A Health Reimbursement Arrangement (HRA) is an employer-sponsored benefit plan that allows employers to reimburse employees for qualified medical expenses on a tax-advantaged basis. HRAs are established and funded by employers and are designed to help employees cover out-of-pocket healthcare expenses not covered by their health insurance plans.

Key features of Health Reimbursement Arrangements (HRAs) include:

1. **Employer Funding:** Employers contribute funds to the HRA, and these contributions are typically tax-deductible for the employer. The funds contributed to the HRA belong to the employer until they are used by employees to reimburse eligible medical expenses.

2. **Employee Reimbursement:** Employees can use the funds in their HRA to reimburse themselves for eligible medical expenses. Qualified expenses may include deductibles, co-payments, coinsurance, and other out-of-pocket costs for medical care.

3. **Tax Advantages:** HRA contributions are generally tax-free for employees. Employees do not pay income tax on the employer contributions to the HRA, making it a tax-advantaged way to help cover healthcare costs.

4. **Employer Control:** Employers have control over the design and structure of the HRA. They can determine the contribution amounts, eligible expenses, and other plan details. This flexibility allows employers to tailor HRAs to meet the specific needs of their workforce.

5. **Integration with Health Plans:** HRAs are often designed to work in conjunction with a high-deductible health plan (HDHP) or other health insurance plans. The HRA can help employees manage the financial impact of higher deductibles by providing funds to cover qualified expenses.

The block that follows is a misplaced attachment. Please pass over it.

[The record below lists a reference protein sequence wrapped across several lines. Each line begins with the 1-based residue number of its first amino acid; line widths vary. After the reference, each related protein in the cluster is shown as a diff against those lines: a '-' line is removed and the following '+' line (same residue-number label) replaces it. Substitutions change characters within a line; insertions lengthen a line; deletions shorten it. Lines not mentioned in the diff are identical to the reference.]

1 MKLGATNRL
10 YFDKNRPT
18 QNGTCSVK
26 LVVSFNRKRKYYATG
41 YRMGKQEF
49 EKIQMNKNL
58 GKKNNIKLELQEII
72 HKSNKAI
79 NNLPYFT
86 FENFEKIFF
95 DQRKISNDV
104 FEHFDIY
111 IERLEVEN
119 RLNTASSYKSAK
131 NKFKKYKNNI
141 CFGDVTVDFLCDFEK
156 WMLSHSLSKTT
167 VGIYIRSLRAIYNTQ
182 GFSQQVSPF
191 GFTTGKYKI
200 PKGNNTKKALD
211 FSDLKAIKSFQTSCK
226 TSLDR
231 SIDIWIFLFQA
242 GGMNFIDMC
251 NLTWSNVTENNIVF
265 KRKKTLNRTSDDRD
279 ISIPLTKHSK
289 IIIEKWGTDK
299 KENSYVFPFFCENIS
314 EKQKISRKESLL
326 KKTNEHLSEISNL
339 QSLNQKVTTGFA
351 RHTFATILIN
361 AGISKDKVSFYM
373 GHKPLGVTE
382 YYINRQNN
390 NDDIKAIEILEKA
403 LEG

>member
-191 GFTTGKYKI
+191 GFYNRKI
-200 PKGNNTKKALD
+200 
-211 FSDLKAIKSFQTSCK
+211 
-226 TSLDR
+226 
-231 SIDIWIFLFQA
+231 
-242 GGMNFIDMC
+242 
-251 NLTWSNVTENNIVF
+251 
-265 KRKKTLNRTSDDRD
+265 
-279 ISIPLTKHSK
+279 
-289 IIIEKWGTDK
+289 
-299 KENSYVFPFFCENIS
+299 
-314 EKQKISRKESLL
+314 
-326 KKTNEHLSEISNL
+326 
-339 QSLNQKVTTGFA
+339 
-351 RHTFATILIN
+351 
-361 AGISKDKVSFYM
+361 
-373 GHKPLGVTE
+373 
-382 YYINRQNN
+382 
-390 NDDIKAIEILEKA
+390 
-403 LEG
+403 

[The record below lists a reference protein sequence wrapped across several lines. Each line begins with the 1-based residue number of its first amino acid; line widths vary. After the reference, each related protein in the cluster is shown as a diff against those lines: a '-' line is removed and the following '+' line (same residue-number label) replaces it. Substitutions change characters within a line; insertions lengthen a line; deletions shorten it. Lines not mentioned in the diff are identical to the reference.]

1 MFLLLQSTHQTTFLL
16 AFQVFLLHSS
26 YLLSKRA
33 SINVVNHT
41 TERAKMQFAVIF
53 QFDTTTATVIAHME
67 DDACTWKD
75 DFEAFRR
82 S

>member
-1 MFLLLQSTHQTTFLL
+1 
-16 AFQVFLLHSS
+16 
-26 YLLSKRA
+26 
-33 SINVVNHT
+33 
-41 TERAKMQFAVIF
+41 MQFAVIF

6. **No Portability:** Unlike Health Savings Accounts (HSAs), HRAs are typically not portable. When employees leave their employer, they generally cannot take the HRA funds with them. However, some HRAs may have options for rollover or conversion.

7. **Eligible Expenses:** HRAs can cover a wide range of eligible medical expenses, including those not covered by insurance. However, the specific eligible expenses may be defined by the employer in the HRA plan documents.

8. **Retiree HRAs:** Some employers offer HRAs to retirees as a way to assist with healthcare costs during retirement. Retiree HRAs may have different rules and provisions compared to HRAs for active employees.

There are different types of HRAs, each with its own set of rules and features. Some common types include the Integrated HRA, the Qualified Small Employer HRA (QSEHRA), and the Individual Coverage HRA (ICHRA).

It’s important for both employers and employees to understand the terms and conditions of the HRA, including eligible expenses, contribution limits, and any restrictions. Employers should communicate the details of the HRA to employees and provide clear guidance on how to use the benefits offered through the arrangement.